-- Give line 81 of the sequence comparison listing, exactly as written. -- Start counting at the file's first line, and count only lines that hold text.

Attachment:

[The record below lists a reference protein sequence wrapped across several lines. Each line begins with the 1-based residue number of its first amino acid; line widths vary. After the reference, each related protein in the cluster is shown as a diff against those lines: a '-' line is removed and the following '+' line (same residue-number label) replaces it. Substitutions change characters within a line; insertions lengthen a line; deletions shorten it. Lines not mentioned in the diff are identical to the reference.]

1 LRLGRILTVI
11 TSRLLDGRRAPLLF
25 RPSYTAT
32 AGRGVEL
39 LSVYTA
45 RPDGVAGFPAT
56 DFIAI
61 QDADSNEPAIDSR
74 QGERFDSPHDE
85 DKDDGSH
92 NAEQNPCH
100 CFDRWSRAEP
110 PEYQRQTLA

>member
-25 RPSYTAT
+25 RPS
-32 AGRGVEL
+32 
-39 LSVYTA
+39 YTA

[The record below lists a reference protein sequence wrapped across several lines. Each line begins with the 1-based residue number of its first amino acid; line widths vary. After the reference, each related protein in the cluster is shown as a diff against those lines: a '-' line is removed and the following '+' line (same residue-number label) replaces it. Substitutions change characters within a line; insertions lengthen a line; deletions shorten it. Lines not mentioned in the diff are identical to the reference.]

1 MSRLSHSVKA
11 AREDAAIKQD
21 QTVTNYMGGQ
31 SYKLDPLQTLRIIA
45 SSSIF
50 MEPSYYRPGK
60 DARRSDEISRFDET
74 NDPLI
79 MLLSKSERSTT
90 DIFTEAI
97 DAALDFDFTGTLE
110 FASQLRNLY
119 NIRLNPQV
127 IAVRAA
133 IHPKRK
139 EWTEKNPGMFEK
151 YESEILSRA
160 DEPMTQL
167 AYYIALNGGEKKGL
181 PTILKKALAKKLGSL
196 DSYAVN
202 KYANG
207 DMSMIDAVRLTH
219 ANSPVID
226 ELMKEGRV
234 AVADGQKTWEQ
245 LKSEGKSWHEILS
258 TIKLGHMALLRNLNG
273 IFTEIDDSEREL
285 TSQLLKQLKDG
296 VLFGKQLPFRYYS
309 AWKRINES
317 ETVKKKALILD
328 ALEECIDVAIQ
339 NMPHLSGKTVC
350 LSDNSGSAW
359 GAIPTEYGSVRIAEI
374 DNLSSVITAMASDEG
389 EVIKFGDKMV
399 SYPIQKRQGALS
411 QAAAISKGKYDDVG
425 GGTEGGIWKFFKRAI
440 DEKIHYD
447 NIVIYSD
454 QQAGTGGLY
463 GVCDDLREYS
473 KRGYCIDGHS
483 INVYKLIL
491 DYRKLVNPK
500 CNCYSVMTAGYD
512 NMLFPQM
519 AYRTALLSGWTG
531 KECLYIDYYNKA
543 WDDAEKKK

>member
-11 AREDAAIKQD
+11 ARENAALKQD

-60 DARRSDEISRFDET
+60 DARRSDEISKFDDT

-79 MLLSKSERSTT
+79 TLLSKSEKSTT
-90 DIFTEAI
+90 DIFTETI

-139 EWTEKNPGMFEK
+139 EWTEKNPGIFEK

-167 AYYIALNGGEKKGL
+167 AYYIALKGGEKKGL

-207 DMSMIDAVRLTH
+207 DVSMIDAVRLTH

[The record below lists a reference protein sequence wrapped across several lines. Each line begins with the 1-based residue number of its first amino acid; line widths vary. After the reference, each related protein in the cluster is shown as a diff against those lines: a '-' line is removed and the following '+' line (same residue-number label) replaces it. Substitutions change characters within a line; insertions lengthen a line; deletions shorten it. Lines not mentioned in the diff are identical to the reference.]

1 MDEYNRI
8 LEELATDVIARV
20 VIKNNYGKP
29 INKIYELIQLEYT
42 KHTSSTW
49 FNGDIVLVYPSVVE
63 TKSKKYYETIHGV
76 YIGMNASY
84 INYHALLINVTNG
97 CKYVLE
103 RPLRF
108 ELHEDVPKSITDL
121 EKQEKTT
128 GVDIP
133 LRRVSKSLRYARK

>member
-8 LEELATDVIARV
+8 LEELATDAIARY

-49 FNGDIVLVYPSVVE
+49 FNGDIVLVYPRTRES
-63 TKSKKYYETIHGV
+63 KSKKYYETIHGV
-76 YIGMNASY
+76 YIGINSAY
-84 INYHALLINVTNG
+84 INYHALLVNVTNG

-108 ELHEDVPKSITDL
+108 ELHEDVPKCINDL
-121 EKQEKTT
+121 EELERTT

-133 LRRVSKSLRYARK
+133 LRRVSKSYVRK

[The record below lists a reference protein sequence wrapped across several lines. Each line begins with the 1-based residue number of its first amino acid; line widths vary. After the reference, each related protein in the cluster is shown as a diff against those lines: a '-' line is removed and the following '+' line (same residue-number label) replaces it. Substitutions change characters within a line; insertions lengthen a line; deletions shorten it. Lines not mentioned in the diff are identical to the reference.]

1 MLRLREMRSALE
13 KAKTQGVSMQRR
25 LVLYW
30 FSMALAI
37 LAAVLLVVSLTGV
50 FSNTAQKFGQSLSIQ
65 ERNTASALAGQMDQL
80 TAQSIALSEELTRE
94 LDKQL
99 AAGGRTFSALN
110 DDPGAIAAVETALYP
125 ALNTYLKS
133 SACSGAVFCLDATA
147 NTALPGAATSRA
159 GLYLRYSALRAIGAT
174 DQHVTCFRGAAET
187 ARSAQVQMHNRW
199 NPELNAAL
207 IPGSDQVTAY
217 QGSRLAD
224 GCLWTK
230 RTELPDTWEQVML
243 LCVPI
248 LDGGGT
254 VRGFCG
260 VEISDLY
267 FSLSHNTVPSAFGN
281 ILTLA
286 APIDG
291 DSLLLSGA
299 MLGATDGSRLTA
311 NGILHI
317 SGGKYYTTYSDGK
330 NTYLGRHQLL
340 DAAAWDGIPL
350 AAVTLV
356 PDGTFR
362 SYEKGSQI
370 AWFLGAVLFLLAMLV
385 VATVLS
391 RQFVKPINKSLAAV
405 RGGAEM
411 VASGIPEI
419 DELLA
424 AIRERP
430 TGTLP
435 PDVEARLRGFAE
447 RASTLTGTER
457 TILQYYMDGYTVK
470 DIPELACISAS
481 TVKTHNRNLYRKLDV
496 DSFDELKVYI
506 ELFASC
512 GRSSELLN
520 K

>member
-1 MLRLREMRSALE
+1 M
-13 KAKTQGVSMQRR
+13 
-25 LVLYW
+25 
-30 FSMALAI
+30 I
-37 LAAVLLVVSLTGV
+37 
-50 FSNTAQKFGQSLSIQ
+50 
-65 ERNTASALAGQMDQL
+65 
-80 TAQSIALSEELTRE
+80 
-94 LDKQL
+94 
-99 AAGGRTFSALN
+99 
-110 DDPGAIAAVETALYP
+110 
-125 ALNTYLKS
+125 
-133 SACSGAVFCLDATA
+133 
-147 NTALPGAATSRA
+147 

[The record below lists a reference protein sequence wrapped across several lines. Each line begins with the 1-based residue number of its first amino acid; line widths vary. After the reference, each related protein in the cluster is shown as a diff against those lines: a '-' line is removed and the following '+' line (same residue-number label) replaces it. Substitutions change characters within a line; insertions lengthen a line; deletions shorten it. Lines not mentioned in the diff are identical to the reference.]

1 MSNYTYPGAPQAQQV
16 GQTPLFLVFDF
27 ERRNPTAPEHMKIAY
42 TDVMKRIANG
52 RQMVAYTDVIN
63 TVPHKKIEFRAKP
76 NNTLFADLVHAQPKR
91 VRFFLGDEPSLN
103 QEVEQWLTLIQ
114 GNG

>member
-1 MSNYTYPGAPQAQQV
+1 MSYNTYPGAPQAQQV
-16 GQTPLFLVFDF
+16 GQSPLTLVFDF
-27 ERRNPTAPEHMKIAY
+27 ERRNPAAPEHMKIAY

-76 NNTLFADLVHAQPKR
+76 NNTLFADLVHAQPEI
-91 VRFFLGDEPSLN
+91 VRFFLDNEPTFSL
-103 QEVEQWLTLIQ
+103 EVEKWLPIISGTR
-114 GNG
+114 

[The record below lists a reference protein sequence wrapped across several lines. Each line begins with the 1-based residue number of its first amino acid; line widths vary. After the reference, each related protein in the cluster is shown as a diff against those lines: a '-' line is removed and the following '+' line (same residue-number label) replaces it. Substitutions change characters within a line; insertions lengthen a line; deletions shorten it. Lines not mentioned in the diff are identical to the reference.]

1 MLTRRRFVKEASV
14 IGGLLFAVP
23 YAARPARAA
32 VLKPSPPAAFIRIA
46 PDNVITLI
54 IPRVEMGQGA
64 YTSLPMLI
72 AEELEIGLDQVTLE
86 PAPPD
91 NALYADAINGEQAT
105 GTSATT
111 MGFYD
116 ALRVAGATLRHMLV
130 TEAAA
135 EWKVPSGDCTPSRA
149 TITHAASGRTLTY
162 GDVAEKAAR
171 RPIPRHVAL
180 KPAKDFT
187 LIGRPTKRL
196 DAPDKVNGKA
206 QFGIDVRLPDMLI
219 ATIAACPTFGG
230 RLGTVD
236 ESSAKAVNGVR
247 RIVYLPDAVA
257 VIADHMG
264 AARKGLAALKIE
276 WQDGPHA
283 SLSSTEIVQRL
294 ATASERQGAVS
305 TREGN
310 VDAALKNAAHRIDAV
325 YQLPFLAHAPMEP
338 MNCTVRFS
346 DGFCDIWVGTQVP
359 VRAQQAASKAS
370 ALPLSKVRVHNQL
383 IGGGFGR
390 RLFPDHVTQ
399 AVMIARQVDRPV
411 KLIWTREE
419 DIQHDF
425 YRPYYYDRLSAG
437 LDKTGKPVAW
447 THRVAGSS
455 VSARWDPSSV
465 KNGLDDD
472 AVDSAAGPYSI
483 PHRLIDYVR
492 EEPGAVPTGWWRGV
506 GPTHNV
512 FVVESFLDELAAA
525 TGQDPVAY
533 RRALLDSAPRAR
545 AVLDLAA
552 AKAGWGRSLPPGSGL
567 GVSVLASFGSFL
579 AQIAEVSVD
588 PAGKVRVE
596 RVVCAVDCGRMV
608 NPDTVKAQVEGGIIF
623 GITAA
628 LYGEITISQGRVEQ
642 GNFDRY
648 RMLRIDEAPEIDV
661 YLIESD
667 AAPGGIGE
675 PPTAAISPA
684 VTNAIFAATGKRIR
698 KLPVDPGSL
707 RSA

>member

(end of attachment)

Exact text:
+60 DARRSDEISKFDDT